Review: Mazda CX-3
Bringing an air of elegance and sportiness to the compact crossover segment, the Mazda CX3 proves to be a capable and cost-effective choice with impressive handling.
“Oh great, another compact crossover review” I hear you mumbling across the mire of the internet. And while the oversaturation around these oh-so-practical and popular vehicles makes it harder and harder to choose which one you should be leasing, the amount on offer means there’s something for everyone.
So with this in mind, how do you stand out among this saturation and offer something unique to the masses? The Mazda CX-3 has a few ideas. Starting with…
2.0 GT Sport 5dr Auto
- 10k Miles p/a
Per Month, INC VAT
Initial Payment: £1,194.45
Often, one of of the major criticisms in the compact crossover segment is how everything looks the same. Mazda has done just enough to offer people something which not only offers elegance in a segment somewhat lacking in such things but has an air of sportiness to it.
Like a Mazda 2 on steroids, the manufacturer has taken the flowing shoulder line and suspension from their famed supermini and applied it here. This is not only to offer something in line with their Kodo design language, characterised by elegance and fixated on creating an unbreakable bond between driver and car, but to also offer style as well as substance. Speaking of which…
On the road handling
With all the accompaniments that come with a car these days, you can often forget that how it drives is supposed to be one of the most important features. Mazda hasn’t forgotten this and the CX-3 proves that.
The 2.0 AWD petrol version we tested proved to be very easy to drive, with smooth manual six speed gearbox, agile manoeuvrability, and thorough composure on a wide mix of motorway, A-road and inner-town driving. Add to this the aforementioned suspension set-up and the car has no problems with bumps in the road no matter your speed.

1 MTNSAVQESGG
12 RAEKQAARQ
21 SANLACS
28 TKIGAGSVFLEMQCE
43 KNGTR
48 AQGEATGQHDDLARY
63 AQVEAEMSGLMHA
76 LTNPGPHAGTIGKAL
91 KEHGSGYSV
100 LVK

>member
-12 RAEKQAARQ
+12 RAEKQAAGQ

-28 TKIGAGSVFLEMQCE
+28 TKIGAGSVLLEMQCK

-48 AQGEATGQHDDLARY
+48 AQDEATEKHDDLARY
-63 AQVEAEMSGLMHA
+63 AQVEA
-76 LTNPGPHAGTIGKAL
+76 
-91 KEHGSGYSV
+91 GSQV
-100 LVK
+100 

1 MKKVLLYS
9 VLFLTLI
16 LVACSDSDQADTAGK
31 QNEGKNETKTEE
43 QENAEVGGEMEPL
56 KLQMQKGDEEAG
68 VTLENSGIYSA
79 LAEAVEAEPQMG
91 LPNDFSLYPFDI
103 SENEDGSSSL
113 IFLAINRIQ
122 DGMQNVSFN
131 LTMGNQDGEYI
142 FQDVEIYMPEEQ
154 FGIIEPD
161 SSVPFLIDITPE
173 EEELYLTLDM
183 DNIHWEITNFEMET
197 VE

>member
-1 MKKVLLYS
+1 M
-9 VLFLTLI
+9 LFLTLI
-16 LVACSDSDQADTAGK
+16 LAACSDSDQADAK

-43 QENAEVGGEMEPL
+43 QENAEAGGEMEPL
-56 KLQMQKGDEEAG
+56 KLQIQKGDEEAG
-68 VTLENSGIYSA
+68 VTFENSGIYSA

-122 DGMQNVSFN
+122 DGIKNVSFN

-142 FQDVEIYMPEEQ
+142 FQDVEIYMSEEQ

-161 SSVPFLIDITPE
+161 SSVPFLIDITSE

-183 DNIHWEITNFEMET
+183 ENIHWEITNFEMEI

As good as it was on an extended drive, there was a modicum of road noise at speed on the motorway but it wasn’t overbearing. You’re comfortable at any point in the drive and that’s down to…
What most people come to the crossover for is a raised ride height, and the CX-3 offers a great and commanding presence on the road. As a single occupant driver this felt like the ideal size car to me and there were plenty of high-end touches in the cab too including a 7in infotainment unit that can be operated via touchscreen or centre-console dial while on the move, as well as a heads-up display above the dash to show your speed and what the limit is.
As comfortable and well-appointed as the CX-3 is, it comes at the expense of the overall quality of the cabin and what lets it down is the wide difference and array of trim finishes. There’s scratchy plastics on the dashboard which stick out like a sore thumb when viewed alongside the half-leather-half-suede interior trim (a £1,000 extra) and glossy plastic infotainments dials. It’s a strange compromise for the car to make on the whole. That’s not the only cost saving though…
Perhaps one of the most important aspects to drivers currently is fuel efficiency. As with other vehicles in the Mazda range, the CX-3 uses SkyActiv technology to not only offer the world’s best fuel compression ratios to eek the most out of the engine but also maximises performance with a stiff, lightweight body that provides sharp handling and a high level of safety.
With this in mind, the 2.0-litre petrol model we tested offers an official figure of 47mpg and fantastic performance around town. It is also the quickest in the range, going from 0-62mph in 8.7 seconds.
Compact crossovers are often not the most fun or engaging cars to drive but the Mazda CX-3 proves to be an exception thanks to the technology behind the car bolstering its offering. Add to that low running costs and some neat touches in the cab and if spec’d properly it proves itself to be an enticing lease.
Model tested: Mazda CX3 2.0 AWD Sport
|Top speed:||124 mph|
|Official fuel economy:||44.1 mpg|
|CO2 emissions:||150 g/km|
|Car tax band:|
£200 (1st Year)
350 (rear seats up)
1,260 (rear seats down)
Average lease prices*
*Average lease rates calculated using ContractHireAndLeasing.com data and based on typical 6+35 10k p/a deals. Correct at time of writing.